Speculation and its impact on trading volume

Speculation and its impact on trading volume Speculation and its impact on trading volume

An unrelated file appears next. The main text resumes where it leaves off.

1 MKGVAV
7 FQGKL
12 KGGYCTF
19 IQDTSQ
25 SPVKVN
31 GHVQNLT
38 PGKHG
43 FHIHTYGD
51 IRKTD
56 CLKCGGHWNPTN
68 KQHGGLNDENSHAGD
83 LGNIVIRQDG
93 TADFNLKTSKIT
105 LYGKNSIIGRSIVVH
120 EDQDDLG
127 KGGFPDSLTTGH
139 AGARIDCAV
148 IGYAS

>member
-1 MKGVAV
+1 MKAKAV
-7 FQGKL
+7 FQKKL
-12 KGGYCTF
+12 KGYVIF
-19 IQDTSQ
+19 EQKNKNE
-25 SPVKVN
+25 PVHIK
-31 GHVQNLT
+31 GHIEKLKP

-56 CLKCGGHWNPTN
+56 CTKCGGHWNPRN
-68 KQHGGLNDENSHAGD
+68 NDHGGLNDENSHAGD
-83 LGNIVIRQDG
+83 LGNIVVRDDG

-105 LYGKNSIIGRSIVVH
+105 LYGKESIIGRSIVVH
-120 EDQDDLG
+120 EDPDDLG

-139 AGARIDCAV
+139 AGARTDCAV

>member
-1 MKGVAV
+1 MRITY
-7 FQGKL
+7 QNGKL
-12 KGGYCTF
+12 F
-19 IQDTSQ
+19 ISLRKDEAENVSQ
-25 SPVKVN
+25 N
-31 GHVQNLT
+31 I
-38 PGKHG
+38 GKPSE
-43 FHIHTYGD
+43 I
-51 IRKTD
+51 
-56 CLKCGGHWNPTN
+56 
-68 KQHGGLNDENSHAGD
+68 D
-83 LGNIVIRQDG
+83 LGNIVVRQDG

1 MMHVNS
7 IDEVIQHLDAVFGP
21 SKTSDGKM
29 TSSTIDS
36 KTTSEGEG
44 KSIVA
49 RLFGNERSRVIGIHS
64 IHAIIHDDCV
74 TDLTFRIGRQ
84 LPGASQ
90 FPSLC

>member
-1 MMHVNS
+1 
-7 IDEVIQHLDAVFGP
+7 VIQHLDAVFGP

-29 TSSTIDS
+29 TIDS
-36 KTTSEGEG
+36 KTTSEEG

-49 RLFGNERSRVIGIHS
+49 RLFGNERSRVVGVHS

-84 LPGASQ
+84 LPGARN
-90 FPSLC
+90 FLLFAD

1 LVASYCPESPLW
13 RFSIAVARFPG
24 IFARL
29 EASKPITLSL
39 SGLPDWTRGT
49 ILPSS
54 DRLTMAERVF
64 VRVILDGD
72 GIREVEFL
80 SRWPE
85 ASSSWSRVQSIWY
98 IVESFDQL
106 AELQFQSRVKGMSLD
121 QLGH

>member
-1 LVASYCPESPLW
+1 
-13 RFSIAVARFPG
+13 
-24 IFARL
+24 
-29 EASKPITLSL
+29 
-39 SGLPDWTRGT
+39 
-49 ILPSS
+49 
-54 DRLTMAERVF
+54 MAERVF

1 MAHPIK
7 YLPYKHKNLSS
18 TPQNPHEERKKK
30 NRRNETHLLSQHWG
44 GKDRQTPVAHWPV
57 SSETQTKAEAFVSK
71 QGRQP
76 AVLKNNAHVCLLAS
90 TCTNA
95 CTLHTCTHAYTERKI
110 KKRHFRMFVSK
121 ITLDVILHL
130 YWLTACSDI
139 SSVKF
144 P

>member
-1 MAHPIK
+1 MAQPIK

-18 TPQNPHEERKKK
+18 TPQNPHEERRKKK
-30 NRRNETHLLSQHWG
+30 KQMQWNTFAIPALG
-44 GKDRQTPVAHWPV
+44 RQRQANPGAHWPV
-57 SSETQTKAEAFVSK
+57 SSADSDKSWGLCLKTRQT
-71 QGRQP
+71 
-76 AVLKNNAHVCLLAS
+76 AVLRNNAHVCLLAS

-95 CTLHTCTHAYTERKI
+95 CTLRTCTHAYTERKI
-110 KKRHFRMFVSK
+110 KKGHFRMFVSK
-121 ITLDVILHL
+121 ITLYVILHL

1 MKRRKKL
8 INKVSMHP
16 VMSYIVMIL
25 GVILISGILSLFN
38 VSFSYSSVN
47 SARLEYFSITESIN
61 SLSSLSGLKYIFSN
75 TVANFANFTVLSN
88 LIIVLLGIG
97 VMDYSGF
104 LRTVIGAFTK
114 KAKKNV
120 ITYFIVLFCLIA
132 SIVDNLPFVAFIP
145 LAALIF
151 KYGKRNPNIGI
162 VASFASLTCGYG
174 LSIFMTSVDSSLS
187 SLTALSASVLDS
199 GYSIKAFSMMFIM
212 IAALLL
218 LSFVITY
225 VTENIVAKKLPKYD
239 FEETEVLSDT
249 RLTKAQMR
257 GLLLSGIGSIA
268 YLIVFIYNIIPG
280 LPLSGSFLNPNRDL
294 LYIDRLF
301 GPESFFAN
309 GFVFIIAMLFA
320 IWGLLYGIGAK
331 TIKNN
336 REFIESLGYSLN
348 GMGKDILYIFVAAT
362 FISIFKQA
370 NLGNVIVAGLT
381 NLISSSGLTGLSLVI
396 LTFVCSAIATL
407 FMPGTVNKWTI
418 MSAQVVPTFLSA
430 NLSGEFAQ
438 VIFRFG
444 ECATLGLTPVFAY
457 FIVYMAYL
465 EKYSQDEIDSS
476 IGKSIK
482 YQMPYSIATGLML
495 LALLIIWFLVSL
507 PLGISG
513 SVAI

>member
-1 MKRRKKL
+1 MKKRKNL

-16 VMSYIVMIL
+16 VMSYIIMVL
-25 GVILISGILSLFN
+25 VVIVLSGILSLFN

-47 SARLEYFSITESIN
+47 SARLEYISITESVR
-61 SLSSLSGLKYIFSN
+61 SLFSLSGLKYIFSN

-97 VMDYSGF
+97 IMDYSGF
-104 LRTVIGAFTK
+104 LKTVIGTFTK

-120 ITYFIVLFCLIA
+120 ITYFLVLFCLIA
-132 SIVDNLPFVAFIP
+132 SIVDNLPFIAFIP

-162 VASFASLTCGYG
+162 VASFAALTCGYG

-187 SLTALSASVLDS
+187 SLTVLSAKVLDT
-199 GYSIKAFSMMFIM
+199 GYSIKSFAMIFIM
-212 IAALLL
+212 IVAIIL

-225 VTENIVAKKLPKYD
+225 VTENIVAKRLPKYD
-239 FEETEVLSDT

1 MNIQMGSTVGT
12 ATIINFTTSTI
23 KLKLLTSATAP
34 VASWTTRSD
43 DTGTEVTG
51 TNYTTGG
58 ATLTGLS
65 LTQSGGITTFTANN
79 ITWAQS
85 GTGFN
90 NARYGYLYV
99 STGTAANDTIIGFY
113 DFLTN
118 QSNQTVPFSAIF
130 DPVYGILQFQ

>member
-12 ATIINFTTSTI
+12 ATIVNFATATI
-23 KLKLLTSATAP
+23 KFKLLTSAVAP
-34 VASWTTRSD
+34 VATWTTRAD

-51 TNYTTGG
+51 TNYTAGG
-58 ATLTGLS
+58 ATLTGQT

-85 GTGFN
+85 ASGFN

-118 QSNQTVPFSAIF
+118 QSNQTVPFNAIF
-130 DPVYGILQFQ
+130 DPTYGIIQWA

Financial researchers have long wondered exactly which economic forces cause variation in asset prices and returns. For instance, traders will often target financial instruments due to their volatile and highly liquid nature, such as US treasury bonds. This speculative behavior takes advantage of the frequent price movements of the product. But the influence of that behavior remains the subject of debate. Francisco Barillas, assistant professor of finance, and Kristoffer Nimark (Cornell U) take a deep dive into the issue by investigating the impact of speculative trading activity on the variation of long maturity US bond yields. For their analysis, Barillas and Nimark use public information to develop a rational model to track “informed traders that take on speculative positions to exploit what they perceive to be inaccurate market expectations about future bond prices.” They argue that their research takes a more “suitable approach for empirical work” by factoring in how traders exploit private information that other traders may not have. The authors note that bond prices alone are not enough information for predicting bond returns. The two write, “If traders have access to different information, this price may differ from what an individual trader would be willing to pay for the bond if he had to hold it until maturity.” Ultimately, they find that this speculation remains a key driver of trading volume, accounting for a “substantial fraction of the variation in historical US bond yields along with the usual analysis of estimating returns based on bond prices.”


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